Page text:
According to the stock market, the
Since then, it has had ups and downs, but on
The current levels of share prices are extraordinary considering the
The situation is even more worrying in the US. In
Even more extraordinary than the inflated prices is that, unlike in the two previous share price booms, no one is offering a plausible narrative explaining why the evidently unsustainable levels of share prices are actually justified.
During the dotcom bubble, the predominant view was that the new information technology was about to completely revolutionise our economies for good. Given this, it was argued, stock markets would keep rising (possibly forever) and reach unprecedented levels. The title of the book, Dow 36,000: The New Strategy for Profiting from the Coming Rise in the Stock Market, published in the autumn of 1999 when the Dow Jones index was not even 10,000, very well sums up the spirit of the time.
Similarly, in the runup to the 2008 crisis, inflated asset prices were justified in terms of the supposed progresses in financial innovation and in the techniques of economic policy.
It was argued that financial innovation - manifested in the alphabet soup of derivatives and structured financial assets, such as MBS, CDO, and CDS - had vastly improved the ability of financial markets to "price" risk correctly, eliminating the possibility of irrational bubbles. On this belief, at the height of the US housing market bubble in 2005, both
At the same time, better economic theory - and thus better techniques of economic policy - was argued to have allowed policymakers to iron out those few wrinkles that markets themselves cannot eliminate.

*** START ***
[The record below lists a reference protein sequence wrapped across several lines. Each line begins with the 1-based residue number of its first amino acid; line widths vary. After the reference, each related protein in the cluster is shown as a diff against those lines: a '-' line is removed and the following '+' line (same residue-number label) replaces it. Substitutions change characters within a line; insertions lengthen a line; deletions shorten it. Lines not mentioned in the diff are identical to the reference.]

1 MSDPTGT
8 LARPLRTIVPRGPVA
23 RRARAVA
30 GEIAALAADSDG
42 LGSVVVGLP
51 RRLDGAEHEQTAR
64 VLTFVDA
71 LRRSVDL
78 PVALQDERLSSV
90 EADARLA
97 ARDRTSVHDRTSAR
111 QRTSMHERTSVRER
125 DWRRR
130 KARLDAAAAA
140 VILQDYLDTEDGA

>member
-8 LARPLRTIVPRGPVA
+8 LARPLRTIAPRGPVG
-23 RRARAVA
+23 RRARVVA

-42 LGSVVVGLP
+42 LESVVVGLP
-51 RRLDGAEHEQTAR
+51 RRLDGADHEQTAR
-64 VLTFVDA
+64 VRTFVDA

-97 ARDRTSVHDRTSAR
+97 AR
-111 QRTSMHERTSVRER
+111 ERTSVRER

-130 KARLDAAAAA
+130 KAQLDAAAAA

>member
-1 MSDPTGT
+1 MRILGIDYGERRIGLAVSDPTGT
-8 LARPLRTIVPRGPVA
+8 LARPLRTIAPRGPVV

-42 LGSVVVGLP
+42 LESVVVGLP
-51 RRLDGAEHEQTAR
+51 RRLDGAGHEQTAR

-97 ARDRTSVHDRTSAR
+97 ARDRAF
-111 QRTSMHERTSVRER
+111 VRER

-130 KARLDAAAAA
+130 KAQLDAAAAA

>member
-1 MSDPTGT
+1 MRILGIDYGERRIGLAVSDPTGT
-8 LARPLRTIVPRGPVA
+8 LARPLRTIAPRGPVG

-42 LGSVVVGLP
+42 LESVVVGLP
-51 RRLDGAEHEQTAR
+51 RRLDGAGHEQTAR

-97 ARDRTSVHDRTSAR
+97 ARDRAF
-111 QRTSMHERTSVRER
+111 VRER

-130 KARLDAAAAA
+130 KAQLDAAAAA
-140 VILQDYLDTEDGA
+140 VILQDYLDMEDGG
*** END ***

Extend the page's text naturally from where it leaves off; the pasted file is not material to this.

This time around, no one is offering a new narrative justifying the new bubbles because, well, there isn't any plausible story. Those stories that are generated to encourage the share price to climb to the next level have been decidedly unambitious in scale and ephemeral in nature: higher-than-expected growth rates or number of new jobs created; brighter-than-expected outlook in
Few stock market investors really believe in these stories. Most investors know that current levels of share prices are unsustainable; it is said that
However, stock market investors pretend to believe - or even have to pretend to believe - in those feeble and ephemeral stories because they need those stories to justify (to themselves and their clients) staying in the stock market, given the low returns everywhere else.
The result, unfortunately, is that stock market bubbles of historic proportion are developing in the US and the
In the longer run, however, the best way to deal with these bubbles is to revive the real economy; after all, "bubble" is a relative concept and even a very high price can be justified if it is based on a strong economy. This will require a more sustainable increase in consumption based on rising wages rather than debts, greater productive investments that will expand the economy's ability to produce, and the introduction of financial regulation that will make banks lend more to productive enterprises than to consumers. Unfortunately, these are exactly the things that the current policymakers in the US and the
We are heading for trouble.
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